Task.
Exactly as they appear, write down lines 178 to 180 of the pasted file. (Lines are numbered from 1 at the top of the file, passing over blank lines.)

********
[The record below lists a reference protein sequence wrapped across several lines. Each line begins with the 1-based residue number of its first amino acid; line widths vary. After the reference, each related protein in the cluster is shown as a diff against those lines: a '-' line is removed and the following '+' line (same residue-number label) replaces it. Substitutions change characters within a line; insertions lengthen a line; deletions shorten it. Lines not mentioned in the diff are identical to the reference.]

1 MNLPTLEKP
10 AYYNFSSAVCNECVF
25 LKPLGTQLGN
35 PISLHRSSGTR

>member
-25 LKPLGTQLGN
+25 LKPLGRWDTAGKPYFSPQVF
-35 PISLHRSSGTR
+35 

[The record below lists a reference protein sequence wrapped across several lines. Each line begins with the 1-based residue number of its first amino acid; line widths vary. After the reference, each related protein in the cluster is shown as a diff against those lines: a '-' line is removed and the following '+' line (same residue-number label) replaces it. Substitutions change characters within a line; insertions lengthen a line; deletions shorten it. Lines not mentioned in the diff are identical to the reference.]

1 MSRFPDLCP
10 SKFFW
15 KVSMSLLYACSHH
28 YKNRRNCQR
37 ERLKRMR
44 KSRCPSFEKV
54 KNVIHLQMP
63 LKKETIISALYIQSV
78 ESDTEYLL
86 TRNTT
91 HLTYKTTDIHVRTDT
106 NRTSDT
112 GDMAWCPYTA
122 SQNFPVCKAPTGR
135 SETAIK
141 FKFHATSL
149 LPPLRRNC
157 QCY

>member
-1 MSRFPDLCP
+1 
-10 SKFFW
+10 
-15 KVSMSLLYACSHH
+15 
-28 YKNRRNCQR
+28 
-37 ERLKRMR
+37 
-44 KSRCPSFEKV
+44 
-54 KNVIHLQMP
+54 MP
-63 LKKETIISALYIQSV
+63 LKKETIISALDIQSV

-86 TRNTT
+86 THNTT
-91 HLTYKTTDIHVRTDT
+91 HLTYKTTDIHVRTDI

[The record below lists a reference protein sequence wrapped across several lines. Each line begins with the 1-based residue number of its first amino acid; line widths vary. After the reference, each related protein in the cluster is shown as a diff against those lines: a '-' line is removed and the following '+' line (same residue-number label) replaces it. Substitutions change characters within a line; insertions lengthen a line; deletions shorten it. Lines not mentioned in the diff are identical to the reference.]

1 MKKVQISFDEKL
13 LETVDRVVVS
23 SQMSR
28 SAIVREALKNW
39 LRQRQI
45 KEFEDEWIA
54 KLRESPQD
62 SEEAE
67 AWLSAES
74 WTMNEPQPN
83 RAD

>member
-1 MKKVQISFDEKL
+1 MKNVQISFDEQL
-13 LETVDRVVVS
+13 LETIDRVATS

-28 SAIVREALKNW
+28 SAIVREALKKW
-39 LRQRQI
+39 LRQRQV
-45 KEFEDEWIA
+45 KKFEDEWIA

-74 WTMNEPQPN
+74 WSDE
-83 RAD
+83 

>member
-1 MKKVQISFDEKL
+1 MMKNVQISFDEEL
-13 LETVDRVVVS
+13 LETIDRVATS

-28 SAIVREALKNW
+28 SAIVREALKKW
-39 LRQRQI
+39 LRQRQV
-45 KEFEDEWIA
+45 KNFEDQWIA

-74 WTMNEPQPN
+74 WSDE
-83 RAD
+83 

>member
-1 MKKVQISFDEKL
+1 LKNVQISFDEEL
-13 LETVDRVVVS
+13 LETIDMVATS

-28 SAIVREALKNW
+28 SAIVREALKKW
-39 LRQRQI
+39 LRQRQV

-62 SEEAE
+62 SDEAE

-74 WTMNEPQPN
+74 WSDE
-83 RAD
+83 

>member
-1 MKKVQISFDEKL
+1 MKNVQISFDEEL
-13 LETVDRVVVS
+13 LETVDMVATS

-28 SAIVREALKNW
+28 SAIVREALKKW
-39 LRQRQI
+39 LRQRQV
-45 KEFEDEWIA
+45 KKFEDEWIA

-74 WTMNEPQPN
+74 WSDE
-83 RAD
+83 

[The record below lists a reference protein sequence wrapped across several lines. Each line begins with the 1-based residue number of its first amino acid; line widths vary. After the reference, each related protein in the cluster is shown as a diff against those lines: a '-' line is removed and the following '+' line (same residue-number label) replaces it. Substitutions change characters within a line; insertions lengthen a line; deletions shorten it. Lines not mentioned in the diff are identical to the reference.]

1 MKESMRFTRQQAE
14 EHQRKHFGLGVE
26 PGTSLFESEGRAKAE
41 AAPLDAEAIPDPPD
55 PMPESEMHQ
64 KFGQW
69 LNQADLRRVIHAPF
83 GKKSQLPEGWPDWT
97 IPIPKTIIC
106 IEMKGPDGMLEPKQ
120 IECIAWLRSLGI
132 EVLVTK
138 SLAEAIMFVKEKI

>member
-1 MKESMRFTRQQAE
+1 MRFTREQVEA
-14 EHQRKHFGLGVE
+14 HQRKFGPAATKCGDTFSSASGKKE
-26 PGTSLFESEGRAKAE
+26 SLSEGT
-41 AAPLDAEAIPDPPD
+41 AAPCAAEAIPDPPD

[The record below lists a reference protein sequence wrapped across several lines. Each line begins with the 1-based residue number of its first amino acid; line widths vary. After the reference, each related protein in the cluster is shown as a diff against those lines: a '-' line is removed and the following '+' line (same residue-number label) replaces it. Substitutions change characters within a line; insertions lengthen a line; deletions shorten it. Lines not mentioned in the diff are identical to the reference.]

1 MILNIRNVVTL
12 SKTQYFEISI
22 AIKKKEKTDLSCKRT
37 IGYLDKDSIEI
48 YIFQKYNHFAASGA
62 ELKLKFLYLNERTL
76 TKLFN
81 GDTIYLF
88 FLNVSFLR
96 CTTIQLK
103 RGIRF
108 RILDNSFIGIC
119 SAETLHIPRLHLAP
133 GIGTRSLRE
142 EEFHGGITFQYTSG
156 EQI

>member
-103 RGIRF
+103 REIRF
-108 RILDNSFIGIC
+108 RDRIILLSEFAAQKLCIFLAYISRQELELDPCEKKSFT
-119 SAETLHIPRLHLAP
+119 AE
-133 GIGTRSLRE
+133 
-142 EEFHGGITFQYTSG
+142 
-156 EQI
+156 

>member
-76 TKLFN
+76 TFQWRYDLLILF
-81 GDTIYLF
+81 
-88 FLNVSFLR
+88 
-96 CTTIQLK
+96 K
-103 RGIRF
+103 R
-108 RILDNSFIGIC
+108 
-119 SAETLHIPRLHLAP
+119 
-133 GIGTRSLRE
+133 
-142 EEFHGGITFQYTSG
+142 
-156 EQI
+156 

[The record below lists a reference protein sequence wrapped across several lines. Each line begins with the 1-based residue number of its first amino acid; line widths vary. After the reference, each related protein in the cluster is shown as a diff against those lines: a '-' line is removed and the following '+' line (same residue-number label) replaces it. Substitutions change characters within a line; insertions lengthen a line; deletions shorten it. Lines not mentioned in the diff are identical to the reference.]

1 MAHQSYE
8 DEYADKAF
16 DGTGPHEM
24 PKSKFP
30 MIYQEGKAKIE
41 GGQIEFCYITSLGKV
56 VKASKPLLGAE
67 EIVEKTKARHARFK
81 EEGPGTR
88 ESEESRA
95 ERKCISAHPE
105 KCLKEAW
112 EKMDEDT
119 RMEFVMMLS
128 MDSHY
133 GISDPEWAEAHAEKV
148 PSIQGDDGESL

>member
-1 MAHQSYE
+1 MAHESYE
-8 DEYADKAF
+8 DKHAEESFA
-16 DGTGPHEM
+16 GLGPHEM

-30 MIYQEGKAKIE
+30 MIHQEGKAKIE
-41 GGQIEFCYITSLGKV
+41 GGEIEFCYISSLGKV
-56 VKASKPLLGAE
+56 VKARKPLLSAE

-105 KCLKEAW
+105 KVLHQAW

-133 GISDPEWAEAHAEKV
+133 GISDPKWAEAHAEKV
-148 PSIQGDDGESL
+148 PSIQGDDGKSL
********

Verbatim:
+76 TFQWRYDLLILF
-81 GDTIYLF
+81 